Mulan is the latest in a growing line of Disney live-action remakes. Based on the 1998 animated feature film of the same name, as well as The Ballad of Mulan, a young woman (Yifei Liu) disguises herself as a man to take her ailing father’s place in the Imperial Army, to protect the country from Northern invaders. Along the way, she comes to terms with realizing her full potential and to not hold back on who she is.
Director Niki Caro made it clear very early on that this would not be a direct remake of the animated film so many of us grew up on. The character of Mushu was done away, the role of Li Shang was split into two characters (played by Donnie Yen and Yoson An respectively), and several of the musical numbers became part of the Harry Gregson-Williams-composed score instead. The antagonist was changed up too, by having it be a Rouran warrior named Bori Khan (Jason Scott Lee), who is accompanied by an ally, Xian Lang (Gong Li); a shapeshifter with a tragic past.
So how did it all land? Well, it’s not exactly swift as a coursing river. While there were some parts of Mulan that were very interesting, ultimately, the film was kind of clunky.
Some scenes were rushed, whereas others dragged on a little too long. Moments that were obviously meant to replicate those from the animated film felt very lackluster for the most part. Because of the story being set around a war, it’s fair to say that there were several high stakes. However, even those seem to fall short of how they were portrayed compared to the animated version. Caro may have had a big vision for the film, but the intensity just fell flat in the final product.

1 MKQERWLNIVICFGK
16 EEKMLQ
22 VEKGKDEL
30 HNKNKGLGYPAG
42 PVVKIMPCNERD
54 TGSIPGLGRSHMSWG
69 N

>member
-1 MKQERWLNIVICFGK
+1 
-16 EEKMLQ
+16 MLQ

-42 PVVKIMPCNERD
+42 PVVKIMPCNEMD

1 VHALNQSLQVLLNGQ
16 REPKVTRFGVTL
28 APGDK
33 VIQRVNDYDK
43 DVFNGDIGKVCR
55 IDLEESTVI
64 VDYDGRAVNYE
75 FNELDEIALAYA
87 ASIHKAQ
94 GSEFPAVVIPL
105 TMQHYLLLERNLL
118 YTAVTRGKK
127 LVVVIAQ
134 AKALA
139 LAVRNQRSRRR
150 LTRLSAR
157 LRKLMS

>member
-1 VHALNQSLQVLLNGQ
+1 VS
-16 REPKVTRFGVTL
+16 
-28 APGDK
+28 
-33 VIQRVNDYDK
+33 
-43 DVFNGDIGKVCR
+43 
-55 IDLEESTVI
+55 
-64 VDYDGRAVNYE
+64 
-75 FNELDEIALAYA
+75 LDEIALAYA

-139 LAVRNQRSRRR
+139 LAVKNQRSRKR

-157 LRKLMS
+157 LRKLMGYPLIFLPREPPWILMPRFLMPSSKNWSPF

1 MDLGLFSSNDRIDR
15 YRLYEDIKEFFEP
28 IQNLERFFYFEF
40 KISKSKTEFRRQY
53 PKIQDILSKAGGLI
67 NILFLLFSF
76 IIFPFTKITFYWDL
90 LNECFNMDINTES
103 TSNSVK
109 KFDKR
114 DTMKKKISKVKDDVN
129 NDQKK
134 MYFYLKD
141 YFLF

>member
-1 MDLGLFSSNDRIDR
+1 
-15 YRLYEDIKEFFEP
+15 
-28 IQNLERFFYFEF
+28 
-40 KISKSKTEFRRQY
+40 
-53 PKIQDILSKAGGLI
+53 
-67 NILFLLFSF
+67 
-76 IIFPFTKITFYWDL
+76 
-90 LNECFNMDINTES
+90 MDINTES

How the dialogue was written also missed the mark. It came across as very wooden, often coded with too much exposition, and sometimes just sounded very unnatural — and this is regarding a film that has four screenwriters attached to it. While it’s obvious the actors did their best with what they had, even they could only do the dialogue so much justice. It’s because of the writing that the relationship between Mulan and her fellow soldiers didn’t feel as well established.
Despite all the flaws, it’s the interesting parts of Mulan that helped the film stand itself apart from not just the animated version, but also from previous live-action remakes that came before, in the best ways possible.
Take the relationship between Mulan and her father (Tzi Ma), for instance. While it’s already obvious she has a deep love for him, the film does a good job showing how much he loves her, only for pride and societal expectations to get in the way of loving her for who she truly is. That was fascinating to see.
The martial arts and fight scenes were beautifully done. Caro really went the extra mile to find actors who could bring that energy and skill level themselves. The cinematography also helped bring that across so effectively; so much to where watching the film off of a laptop did not do it justice.
It was also interesting to see chi mentioned throughout the film; a subject that was previously unexplored. Chi (also spelled qi) is the flow of energy that can be found in all living beings. By letting yourself just be, your chi will flow freely.
That’s what brings it all to the most intriguing part about this version of Mulan. The story as we know it is about a woman who defies the odds of the era by joining the Imperial Army in place of her father, and going on to become one of the most respected warriors ever known. However, as it is much more heavily explored in this film, the outcome occurs after Mulan grew up being told to hide the power she carries and same for when in the army when she is striving to keep her true identity a secret.
The message of being told to hold yourself back, to hold your tongue, to know your place, and to not live as your authentic self is one that is very familiar to both women and people of the LGBTQ+ community. Once Mulan finds the motivation to show what she’s got, both from friends and foes alike, she thrives. Her chi flows freely.
It’s like a deeper dive into the lyrics from Christina Aguilera’s version of “Reflection.” How appropriate then that the instrumental of the song can be heard a few times throughout the film.
If you’re worried that Mulan will be a direct remake of the animated counterpart, rest assured that you have nothing to worry about. The film is flawed and lacks a lot in the pacing, vision, and the writing. However, when given a closer look, a more thoughtful approach to Mulan’s journey unravels.